I write all this with my biggest, Whitmanesque heart. No one has the answers. I’m making up the rules as I go along, just like all the rest of the world’s digital citizens. No one can foretell if all this facebooking will turn us into flesh batteries for the Matrix, or will usher in a future era of worldwide peace and eternal life. Or maybe a time halfway between these extremes where you can get an MFA in Advanced Snark, every movie is a sequel to The Hangover, and all the restaurants are Taco Bells.
I haven’t had a drop of booze in over a month, I’ve dedicated myself to learning how to surf, I’ve started collecting vinyl records, I always have a book going, I love spending time with my wife and children and my friends, far and near. I want to talk to people not about what they do, but who they are, what makes them happy, who they want to become. I will meet love with love. If there is a god, then he definitely don’t make no junk, but he isn’t finished with me either. Nor with any of you. I always advise folks to get out there and live life without looking in the digital mirror. Yeah, I should talk. But most of you are living your lives, without worrying about what facebook will think. Again I say; kudos.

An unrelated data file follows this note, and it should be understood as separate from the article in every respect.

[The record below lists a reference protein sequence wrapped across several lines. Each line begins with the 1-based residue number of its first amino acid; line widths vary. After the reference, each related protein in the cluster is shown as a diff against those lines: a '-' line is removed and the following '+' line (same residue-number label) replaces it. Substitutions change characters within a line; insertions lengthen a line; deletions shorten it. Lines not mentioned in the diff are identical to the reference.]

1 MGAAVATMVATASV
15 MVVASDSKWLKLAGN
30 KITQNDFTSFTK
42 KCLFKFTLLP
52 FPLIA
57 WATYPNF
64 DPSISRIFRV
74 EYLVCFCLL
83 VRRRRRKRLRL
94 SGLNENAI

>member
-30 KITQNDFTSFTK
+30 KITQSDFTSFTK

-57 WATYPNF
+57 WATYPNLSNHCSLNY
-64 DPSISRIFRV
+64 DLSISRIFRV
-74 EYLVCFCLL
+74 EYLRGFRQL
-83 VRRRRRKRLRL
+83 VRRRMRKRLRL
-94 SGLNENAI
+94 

But I’m not that strong. And facebook doesn’t have an out-of-office message. So, I wrote one myself. Please see below. Feel free to fill in the blanks and/or cut and paste for your own needs. Like human beings, it’s DRM-free…